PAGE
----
In part I of our Marshall JTM-45 transformation process, we installed a point-to-point board from Metropoulos Amplification and began to hear the positive results of our test Marshall as it came to new life.
Now, in Part II of our continued Marshall JTM-45 transformation, we move forward with two additional changes in addition to having the opportunity to compare the final results to an original 1964 badge-logo Marshall JTM-45. The two changes that we decided to perform were to swap out the stock output transformer to a Mercury Magnetics Axiom O45JT-C model as well as to upgrade the board’s capacitors to those made by SoZo Amplification. To say that we were excited as well as just plain curious about the final results, especially when we could now compare it to an original JTM-45— is an understatement.
Marshall’s long-awaited handwired series reissue amplifiers are finally here with the debut of the company’s 1974X model 18-watt combo and 2061X model 20-watt head with 2061CX cabinet. These first reissue models are based on the originals produced in the ‘60s and ‘70s and Marshall has assured us that every attention to detail has been made. And these are not limited-edition reissues, but are part of Marshall’s regular production lineup!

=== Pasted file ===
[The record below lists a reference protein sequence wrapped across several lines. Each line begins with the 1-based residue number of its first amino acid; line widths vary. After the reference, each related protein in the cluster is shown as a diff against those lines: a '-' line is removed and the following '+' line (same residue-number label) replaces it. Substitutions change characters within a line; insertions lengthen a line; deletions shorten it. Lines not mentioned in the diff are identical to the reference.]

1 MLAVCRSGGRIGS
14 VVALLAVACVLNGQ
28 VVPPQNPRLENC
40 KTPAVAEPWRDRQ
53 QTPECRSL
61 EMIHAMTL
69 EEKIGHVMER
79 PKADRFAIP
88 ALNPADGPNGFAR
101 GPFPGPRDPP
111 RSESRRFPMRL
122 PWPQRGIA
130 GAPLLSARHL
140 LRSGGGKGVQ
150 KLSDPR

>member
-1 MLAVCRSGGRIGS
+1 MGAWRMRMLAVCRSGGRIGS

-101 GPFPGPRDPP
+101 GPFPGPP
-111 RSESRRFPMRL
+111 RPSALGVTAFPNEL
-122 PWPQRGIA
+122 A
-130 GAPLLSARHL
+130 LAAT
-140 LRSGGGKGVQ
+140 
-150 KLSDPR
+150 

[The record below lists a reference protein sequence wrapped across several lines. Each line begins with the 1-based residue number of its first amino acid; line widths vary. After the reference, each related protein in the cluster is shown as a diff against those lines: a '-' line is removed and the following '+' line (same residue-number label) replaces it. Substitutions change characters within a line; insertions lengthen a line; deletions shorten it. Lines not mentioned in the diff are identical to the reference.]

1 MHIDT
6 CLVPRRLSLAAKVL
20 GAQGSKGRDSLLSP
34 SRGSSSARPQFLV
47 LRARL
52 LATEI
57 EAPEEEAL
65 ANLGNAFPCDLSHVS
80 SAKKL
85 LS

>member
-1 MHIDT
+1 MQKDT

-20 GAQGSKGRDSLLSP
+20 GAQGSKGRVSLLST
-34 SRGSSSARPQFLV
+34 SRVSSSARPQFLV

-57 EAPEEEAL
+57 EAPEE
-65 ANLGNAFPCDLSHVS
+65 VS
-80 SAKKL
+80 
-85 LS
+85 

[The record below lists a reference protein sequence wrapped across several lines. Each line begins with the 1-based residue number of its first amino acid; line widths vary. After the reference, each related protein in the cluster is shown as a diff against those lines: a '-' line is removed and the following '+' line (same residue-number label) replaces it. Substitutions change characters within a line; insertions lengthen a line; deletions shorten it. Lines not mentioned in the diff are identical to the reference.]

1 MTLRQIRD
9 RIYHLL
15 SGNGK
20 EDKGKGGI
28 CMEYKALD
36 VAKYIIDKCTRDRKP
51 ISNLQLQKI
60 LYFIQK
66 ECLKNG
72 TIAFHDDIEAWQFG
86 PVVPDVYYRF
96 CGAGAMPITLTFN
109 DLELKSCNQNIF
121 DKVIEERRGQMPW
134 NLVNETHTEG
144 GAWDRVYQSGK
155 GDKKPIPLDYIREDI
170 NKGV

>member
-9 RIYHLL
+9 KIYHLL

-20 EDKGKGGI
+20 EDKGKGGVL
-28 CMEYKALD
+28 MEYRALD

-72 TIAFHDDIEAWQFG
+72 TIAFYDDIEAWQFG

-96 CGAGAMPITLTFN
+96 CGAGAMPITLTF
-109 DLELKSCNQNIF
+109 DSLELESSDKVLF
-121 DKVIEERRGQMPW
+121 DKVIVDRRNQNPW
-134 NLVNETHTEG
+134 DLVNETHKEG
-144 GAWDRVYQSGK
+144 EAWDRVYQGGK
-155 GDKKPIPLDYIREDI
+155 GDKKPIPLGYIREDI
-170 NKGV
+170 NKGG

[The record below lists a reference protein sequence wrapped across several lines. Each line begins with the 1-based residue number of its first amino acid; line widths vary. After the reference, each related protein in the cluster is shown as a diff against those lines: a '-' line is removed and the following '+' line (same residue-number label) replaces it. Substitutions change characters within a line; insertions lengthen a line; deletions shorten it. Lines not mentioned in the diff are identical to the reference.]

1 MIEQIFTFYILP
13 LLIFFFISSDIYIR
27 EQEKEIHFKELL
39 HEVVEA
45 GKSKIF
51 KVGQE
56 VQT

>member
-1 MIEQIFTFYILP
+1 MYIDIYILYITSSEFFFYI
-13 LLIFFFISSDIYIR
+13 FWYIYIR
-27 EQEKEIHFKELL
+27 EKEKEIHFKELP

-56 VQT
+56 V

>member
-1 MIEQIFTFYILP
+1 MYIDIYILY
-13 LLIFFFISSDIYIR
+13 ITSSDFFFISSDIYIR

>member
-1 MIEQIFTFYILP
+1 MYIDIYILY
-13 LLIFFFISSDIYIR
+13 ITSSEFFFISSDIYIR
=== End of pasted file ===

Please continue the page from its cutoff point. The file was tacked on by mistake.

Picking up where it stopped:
Even the included manuals proudly cover the story of the many detailed aspects of the design and development. From the cosmetic finish to the construction details of the transformers and customized speakers, it is clear that Marshall team set out on a mission to create the ultimate reissues.
A Brief Early History
As Marshall quickly grew in reputation as the new king of high-powered guitar amplification during the early 1960’s, Dave Reeves, who had been an employee of Mullard as well as a contractor for Sound City in London, began working on his own amplifiers that aimed to take the amplification construction quality and tonal designs to new heights. Reeve’s new Hiwatt amplifiers were born via his company, Hylight Electronics.
Ibanez began producing pedal effects in the mid 70’s. At that time, many of their products were remarkably similar in sound to one of the leading effects maker of that era, MXR. In the early 80’s, the first Tube Screamer, model TS-808, was introduced and became a success. In 1982, the updated Tube Screamer, model TS-9, was introduced and was even more successful. Acclaimed for its soft-clipping distortion characteristics that was fairly touch-responsive, especially for a pedal made in that time, the Tube Screamer became a favorite for both blues guitarists as well as rock guitarists that wanted to add more punch to their already distorted sound.
With prices of original TS-808 and TS-9 Tube Screamers literally going for hundreds of dollars more than they ever sold for new (As of this writing, TS-808’s have gone for $450+ on Ebay and I’ve seen original TS-9s in the $250-$300 price range), Ibanez decided to make the most of this demand and reissue the Tube Screamer TS-9.